During the discussion, Geheren mentioned a handful of reasons for not giving rumbles a thumbs up: Past crashes may not have been deterred by a center strip, there were at least 40 residential properties that back up to the highway, likely making that segment urban and not under MnDOT’s mandate, and the road curves at that point.
“When you’re coming around a curve, cars can drift a little bit, not because they’re being careless, but just because they’re on a curve,” Geheren told Whistleblower on Friday.
In a later meeting, Featherston’s neighbor Brad Johnson complained to the council that residents were not given an opportunity to be heard before the vote.
Geheren set up a meeting for Monday. MnDOT will present its results from a rumble frequency study it conducted and will “solicit input,” according to a letter to residents. The study showed that the rumble strips are driven over as often as six times per hour.
The input will be presented to the council later this month and the council will make one of four recommendations to the state. “If the City Council tells us that the [strips] need to be removed, then we’ll probably remove them,” said Kevin Gutknecht, communications director for MnDOT.
“I didn’t appreciate how vehement the outcry was going to be,” O’Connor said, but he worries about removing the strips and having a subsequent crash. “That’s my worst nightmare.”
For his part, Featherston is happy to know that his concerns will be heard.

Judge orders payouts in De Beers case

Posted by: Brandon Stahl Updated: May 21, 2013 - 4:34 PM

Almost two weeks ago Whistleblower reported that numerous consumers in a class action lawsuit filed against diamond seller De Beers have waited years for their restitution.

Last week, a federal judge in New Jersey, Stanley Chesler, approved a plan to distribute about $108 million of the $295 million De Beers paid to settle the claim. About $900,000 of that will go to the firms that helped settle the lawsuit for fees and expenses.

The average payout to consumers: about $180, according to a memorandum submitted to the court.



Data misuse lawsuit joins growing list of cases

Posted by: Eric Roper Updated: February 15, 2013 - 11:07 AM

A Mankato law firm has filed its third lawsuit on behalf of people who say government employees misused their drivers license data.

The firm, Farrish Johnson, filed suit against the state in federal court this week alleging that an unnamed employee at the Minnesota Department of Human Services accessed 1,100 motor vehicle records over 11 months -- largely without an authorized purpose. The suit is seeking class-action status.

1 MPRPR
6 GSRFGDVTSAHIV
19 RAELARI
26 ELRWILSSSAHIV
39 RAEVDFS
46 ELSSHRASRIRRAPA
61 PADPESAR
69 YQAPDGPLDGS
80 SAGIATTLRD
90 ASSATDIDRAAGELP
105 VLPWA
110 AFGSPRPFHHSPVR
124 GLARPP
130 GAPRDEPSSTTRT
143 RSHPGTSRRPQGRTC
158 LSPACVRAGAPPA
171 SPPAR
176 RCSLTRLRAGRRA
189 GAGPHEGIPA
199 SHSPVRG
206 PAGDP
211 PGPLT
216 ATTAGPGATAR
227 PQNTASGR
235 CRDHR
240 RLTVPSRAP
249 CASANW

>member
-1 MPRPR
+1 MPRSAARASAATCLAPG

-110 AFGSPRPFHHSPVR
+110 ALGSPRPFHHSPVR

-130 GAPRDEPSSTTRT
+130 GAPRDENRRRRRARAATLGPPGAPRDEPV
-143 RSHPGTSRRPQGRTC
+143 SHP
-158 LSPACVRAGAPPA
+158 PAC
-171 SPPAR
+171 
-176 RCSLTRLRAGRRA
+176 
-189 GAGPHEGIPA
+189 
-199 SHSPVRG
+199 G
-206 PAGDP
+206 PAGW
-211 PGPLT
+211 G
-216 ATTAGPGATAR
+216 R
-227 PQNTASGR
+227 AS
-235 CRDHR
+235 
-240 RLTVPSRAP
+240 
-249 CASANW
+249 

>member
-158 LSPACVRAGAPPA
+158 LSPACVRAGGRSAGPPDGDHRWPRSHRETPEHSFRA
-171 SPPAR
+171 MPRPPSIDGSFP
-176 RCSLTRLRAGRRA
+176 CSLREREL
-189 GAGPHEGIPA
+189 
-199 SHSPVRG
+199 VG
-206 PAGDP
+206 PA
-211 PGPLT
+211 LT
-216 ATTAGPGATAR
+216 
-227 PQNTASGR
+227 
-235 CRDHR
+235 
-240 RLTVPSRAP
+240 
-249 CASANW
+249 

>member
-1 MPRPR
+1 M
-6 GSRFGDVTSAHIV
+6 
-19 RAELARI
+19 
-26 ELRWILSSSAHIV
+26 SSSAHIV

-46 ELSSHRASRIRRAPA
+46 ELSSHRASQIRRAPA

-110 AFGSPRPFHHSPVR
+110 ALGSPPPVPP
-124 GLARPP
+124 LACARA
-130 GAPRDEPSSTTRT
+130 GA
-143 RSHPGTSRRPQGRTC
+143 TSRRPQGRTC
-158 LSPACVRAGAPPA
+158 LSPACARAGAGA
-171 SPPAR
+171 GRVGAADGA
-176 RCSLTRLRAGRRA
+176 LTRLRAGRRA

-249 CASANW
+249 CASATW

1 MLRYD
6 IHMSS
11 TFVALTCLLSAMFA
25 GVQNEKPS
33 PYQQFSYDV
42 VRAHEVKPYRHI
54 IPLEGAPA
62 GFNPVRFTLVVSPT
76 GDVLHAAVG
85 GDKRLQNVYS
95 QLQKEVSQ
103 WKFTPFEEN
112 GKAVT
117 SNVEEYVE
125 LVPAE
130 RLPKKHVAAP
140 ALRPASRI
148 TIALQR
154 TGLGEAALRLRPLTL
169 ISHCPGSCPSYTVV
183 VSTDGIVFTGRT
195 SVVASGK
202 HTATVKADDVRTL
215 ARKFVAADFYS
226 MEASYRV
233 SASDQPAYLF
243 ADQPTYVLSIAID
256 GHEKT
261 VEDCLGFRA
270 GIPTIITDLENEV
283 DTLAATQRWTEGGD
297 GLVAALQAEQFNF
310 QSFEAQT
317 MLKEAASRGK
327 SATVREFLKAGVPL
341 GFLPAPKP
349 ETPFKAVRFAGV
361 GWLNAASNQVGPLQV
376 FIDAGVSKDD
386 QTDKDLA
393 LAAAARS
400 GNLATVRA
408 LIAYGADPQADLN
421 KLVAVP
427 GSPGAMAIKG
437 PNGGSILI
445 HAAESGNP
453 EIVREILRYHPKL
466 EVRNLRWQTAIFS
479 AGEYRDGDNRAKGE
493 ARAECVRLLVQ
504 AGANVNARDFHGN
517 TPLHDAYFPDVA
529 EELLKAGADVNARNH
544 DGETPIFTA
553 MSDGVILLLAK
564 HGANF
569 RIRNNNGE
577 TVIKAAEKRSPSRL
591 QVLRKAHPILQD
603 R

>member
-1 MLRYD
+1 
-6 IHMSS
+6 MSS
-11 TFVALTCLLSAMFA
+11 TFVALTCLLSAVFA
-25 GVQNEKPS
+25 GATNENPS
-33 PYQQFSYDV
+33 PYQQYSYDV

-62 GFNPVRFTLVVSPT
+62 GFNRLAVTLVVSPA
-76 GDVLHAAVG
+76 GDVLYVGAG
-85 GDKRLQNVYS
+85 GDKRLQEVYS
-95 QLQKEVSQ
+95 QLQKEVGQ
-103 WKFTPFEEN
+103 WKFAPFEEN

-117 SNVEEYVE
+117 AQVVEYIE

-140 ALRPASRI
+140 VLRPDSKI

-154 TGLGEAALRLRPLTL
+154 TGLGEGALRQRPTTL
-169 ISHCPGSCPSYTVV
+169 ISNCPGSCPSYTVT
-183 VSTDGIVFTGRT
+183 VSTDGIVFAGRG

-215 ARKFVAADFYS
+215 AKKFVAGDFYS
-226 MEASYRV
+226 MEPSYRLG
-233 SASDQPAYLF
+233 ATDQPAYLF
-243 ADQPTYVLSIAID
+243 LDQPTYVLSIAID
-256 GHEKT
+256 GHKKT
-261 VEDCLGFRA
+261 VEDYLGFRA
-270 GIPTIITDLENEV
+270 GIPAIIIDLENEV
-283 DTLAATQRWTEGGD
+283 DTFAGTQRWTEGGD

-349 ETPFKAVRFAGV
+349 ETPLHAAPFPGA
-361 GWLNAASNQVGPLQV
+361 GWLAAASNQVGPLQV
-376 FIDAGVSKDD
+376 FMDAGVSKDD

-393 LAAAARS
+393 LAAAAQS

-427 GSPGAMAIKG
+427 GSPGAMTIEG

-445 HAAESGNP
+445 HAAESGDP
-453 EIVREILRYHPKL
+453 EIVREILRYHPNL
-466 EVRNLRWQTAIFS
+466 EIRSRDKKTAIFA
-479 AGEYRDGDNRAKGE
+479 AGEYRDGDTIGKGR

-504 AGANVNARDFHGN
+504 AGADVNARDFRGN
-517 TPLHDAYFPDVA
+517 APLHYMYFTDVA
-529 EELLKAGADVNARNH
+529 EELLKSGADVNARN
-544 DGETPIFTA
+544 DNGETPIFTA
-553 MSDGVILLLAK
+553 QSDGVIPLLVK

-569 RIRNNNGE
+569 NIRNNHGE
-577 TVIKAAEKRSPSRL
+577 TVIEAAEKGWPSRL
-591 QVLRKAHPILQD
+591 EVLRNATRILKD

Altogether, at least nine federal lawsuits have been filed in the last year relating to DVS data misuse. All but one target government entities.

The driver and vehicle services (DVS) database, which contains photographs, addresses and driving records on nearly every Minnesotan, is protected by state and federal law against unauthorized use. Misuse of the database is common in Minnesota, state records show, but criminal penalties are rare.

Law firms have been aggressively pursuing lawsuits related to drivers license misuse in recent months, ever since a former St. Paul cop won more than $1 million in settlements from local governments stemming from a DVS lawsuit.

Farrish Johnson is already engaged in two other lawsuits requesting class-action status.

In November, they filed suit against Rock County in southwestern Minnesota after a child support employee allegedly made 4,000 DVS queries over four months. This week, they filed suit against the Department of Natural Resources (DNR) relating to a manager misusing thousands of records.

The firm is one of four that have filed suits seeking class-action status related to the DNR case. The employee, John Hunt, is also facing criminal charges.

Farrish Johnson placed an ad in the local newspaper to find plaintiffs for the Rock County case.

Next week, the state's legislative auditor is expected to release a highly anticipated report on the DVS database. The results of the report are likely to shape legislation state lawmakers are crafting to curb misuse.

The former St. Paul cop, Anne Marie Rasmusson, has demanded in a settlement with the state that they perform better audits and training relating to the database.

Necole Berglund's car, after the gas explosion

Posted by: James Eli Shiffer Updated: February 11, 2013 - 1:25 PM

By Alejandra Matos

My Whistleblower column Sunday revisited the March 2011 gas explosion that occurred near a Cub Foods parking lot in south Minneapolis two years ago. Necole Berglund is still trying to find out why CenterPoint Energy won't pay for her totaled Pontiac Grand Am.

 CenterPoint says it bears “no causal responsibility”  for the gas leak and the ensuing explosion. Here are some photos that Burgland sent us of her totaled car. She said the underbelly of the car was also completely scorched.